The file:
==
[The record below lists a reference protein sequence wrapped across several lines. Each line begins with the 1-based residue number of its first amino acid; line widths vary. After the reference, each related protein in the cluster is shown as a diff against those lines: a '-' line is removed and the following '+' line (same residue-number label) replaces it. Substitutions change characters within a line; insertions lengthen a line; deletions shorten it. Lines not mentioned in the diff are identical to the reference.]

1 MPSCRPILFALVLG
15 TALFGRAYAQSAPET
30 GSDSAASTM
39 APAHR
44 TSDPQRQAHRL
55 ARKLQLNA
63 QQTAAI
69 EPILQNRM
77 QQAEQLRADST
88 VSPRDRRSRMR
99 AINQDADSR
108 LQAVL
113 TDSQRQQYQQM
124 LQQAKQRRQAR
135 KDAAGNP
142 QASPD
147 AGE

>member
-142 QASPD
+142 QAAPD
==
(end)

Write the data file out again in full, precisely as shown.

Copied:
[The record below lists a reference protein sequence wrapped across several lines. Each line begins with the 1-based residue number of its first amino acid; line widths vary. After the reference, each related protein in the cluster is shown as a diff against those lines: a '-' line is removed and the following '+' line (same residue-number label) replaces it. Substitutions change characters within a line; insertions lengthen a line; deletions shorten it. Lines not mentioned in the diff are identical to the reference.]

1 MPSCRPILFALVLG
15 TALFGRAYAQSAPET
30 GSDSAASTM
39 APAHR
44 TSDPQRQAHRL
55 ARKLQLNA
63 QQTAAI
69 EPILQNRM
77 QQAEQLRADST
88 VSPRDRRSRMR
99 AINQDADSR
108 LQAVL
113 TDSQRQQYQQM
124 LQQAKQRRQAR
135 KDAAGNP
142 QASPD
147 AGE

>member
-142 QASPD
+142 QAAPD